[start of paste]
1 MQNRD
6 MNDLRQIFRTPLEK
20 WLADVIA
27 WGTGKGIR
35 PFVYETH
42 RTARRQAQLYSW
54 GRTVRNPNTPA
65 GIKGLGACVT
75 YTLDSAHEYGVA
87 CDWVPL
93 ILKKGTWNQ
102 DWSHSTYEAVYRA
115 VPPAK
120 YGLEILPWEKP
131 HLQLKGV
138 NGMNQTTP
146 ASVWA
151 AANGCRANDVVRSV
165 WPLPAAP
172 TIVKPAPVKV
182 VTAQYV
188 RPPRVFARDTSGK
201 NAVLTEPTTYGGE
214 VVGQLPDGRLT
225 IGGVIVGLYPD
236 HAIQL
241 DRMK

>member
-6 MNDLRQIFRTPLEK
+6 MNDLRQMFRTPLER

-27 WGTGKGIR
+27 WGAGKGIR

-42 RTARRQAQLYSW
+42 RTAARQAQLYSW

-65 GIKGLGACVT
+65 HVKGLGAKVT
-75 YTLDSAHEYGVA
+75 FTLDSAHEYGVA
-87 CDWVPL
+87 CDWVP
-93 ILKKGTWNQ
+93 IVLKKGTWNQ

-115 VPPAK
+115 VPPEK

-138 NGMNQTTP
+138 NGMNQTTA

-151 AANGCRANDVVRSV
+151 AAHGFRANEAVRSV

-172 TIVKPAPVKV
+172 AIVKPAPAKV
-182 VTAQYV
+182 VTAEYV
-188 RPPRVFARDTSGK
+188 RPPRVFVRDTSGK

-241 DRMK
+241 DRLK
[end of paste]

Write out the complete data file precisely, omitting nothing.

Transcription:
1 MQNRD
6 MNDLRQIFRTPLEK
20 WLADVIA
27 WGTGKGIR
35 PFVYETH
42 RTARRQAQLYSW
54 GRTVRNPNTPA
65 GIKGLGACVT
75 YTLDSAHEYGVA
87 CDWVPL
93 ILKKGTWNQ
102 DWSHSTYEAVYRA
115 VPPAK
120 YGLEILPWEKP
131 HLQLKGV
138 NGMNQTTP
146 ASVWA
151 AANGCRANDVVRSV
165 WPLPAAP
172 TIVKPAPVKV
182 VTAQYV
188 RPPRVFARDTSGK
201 NAVLTEPTTYGGE
214 VVGQLPDGRLT
225 IGGVIVGLYPD
236 HAIQL
241 DRMK

>member
-6 MNDLRQIFRTPLEK
+6 MNDLRQMFRTPLER

-27 WGTGKGIR
+27 WGAGKGIR

-42 RTARRQAQLYSW
+42 RTAARQAQLYSW

-65 GIKGLGACVT
+65 HVKGLGAKVT
-75 YTLDSAHEYGVA
+75 FTLDSAHEYGVA
-87 CDWVPL
+87 CDWVP
-93 ILKKGTWNQ
+93 IVLKKGTWNQ

-115 VPPAK
+115 VPPEK

-138 NGMNQTTP
+138 NGMNQTTA

-151 AANGCRANDVVRSV
+151 AAHGFRANEAVRSV

-172 TIVKPAPVKV
+172 AIVKPAPAKV
-182 VTAQYV
+182 VTAEYV
-188 RPPRVFARDTSGK
+188 RPPRVFVRDTSGK

-241 DRMK
+241 DRLK